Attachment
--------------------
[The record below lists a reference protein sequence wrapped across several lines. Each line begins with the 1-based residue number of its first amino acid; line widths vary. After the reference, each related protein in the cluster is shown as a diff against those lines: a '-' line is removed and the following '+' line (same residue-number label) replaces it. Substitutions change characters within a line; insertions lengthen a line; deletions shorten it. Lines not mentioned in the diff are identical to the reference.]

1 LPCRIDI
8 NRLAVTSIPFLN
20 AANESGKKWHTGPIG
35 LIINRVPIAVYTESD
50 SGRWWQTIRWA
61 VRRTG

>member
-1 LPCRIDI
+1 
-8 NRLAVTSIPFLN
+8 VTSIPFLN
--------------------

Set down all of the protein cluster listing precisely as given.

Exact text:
[The record below lists a reference protein sequence wrapped across several lines. Each line begins with the 1-based residue number of its first amino acid; line widths vary. After the reference, each related protein in the cluster is shown as a diff against those lines: a '-' line is removed and the following '+' line (same residue-number label) replaces it. Substitutions change characters within a line; insertions lengthen a line; deletions shorten it. Lines not mentioned in the diff are identical to the reference.]

1 LPCRIDI
8 NRLAVTSIPFLN
20 AANESGKKWHTGPIG
35 LIINRVPIAVYTESD
50 SGRWWQTIRWA
61 VRRTG

>member
-1 LPCRIDI
+1 
-8 NRLAVTSIPFLN
+8 VTSIPFLN